Notice that the law (i.e. government) Aquinas is advocating here is designed, not primarily to bring about direct moral ends, but rather as a protection against immoral men. Specifically, its primary function is to force immoral men to “desist from evil-doing, and leave others in peace.”
In other words, the primary purpose of law is to prevent men from doing direct harm to others. Though writing long before the birth of Lockean natural rights theory, St. Thomas is describing law as an application of force for the express purpose of defending men against the violations of other men. And, alongside this view, he is acknowledging that virtue and vice—apart from those instances of vice that bring harm to others—are, to use Santorum’s words, properly left to “people of faith, families, communities.”
Here we come to the heart of the matter for the Catholic Church. The question of whether or not they ought to support progressivism in politics is inextricably linked to the deeply religious question, “What is the purpose of human laws?” Is it primarily, as the American Founders believed, to protect people from one another, in order that they might pursue virtue according to their own lights and capacities? Or is it primarily to bring about specific societal goals of a material and economic nature, on the grounds that such goals constitute the proper “moral outcomes” for human society?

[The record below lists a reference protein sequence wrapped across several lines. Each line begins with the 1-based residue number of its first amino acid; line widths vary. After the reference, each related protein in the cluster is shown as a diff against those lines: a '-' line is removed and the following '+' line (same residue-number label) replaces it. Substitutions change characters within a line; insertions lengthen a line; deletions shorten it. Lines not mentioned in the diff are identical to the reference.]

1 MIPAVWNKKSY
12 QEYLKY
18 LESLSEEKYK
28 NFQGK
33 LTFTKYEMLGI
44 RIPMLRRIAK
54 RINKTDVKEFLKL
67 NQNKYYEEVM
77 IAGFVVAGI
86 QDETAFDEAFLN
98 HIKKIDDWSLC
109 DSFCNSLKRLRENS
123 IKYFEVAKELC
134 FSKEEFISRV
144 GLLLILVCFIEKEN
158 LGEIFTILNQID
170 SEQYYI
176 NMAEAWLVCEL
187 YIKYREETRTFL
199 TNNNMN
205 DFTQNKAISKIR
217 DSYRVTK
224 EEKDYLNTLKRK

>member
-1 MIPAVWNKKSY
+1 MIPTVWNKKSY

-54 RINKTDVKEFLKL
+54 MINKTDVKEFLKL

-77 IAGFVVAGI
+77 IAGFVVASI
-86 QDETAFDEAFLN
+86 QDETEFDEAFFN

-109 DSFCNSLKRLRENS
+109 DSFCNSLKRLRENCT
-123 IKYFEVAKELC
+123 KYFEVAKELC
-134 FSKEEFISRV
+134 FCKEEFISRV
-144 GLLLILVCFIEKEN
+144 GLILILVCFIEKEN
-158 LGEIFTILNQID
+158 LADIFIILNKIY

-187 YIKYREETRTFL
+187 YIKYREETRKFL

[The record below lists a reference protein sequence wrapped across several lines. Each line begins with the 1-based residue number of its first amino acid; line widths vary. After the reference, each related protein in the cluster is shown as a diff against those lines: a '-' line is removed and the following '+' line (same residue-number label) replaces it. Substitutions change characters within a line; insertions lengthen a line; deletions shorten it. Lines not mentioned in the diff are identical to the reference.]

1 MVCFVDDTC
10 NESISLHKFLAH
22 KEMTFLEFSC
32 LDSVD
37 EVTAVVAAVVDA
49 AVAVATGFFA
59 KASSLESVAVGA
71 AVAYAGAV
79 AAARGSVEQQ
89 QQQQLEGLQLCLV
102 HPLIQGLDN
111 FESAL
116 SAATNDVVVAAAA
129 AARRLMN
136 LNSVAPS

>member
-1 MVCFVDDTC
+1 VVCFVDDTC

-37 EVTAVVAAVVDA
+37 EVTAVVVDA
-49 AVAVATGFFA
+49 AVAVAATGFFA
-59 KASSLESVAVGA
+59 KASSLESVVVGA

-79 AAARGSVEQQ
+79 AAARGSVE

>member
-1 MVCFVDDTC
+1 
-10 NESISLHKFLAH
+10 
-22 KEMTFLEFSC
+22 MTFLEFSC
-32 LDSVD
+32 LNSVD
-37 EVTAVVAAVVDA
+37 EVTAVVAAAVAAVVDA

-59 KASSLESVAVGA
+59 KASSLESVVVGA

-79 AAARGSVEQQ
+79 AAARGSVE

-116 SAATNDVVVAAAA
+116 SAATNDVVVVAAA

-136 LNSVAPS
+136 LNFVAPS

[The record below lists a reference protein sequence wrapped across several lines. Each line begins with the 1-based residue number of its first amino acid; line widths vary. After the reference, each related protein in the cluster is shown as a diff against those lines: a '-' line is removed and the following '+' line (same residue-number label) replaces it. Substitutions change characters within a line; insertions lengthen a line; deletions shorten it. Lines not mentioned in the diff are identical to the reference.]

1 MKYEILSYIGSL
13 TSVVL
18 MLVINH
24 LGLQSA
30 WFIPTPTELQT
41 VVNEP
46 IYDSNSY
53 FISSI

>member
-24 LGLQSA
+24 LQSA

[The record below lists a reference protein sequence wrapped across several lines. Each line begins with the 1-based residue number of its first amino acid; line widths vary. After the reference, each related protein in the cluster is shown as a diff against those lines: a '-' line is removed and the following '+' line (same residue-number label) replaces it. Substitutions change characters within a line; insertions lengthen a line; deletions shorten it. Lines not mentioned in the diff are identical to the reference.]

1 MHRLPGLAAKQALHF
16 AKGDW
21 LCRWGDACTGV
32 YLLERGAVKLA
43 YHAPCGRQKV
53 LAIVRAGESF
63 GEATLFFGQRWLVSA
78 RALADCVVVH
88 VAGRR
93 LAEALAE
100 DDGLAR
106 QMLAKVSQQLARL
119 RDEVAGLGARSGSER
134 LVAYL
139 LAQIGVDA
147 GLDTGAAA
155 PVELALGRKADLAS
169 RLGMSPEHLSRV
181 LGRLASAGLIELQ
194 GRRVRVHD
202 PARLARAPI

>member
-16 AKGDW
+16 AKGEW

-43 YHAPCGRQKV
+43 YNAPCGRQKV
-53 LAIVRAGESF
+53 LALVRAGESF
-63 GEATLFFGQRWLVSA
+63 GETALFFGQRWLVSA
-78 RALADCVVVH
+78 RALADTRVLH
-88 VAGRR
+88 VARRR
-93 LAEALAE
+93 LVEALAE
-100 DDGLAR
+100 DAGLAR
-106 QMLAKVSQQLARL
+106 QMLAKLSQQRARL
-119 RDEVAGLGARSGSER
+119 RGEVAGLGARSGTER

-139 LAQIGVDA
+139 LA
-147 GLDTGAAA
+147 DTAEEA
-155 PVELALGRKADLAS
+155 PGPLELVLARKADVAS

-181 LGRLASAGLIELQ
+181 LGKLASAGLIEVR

On this question, St. Thomas is unequivocal. Addressing the specific issue of whether it is the purpose of laws to “repress all vice,” i.e. to institutionalize virtue, he says this:
“Now human law is framed for a number of human beings, the majority of whom are not perfect in virtue. Wherefore human laws do not forbid all vices, from which the virtuous [alone] abstain, but only the more grievous vices, from which it is possible for the majority to abstain; and chiefly those that are to the hurt of others, without the prohibition of which human society could not be maintained: thus human law prohibits murder, theft and such like.”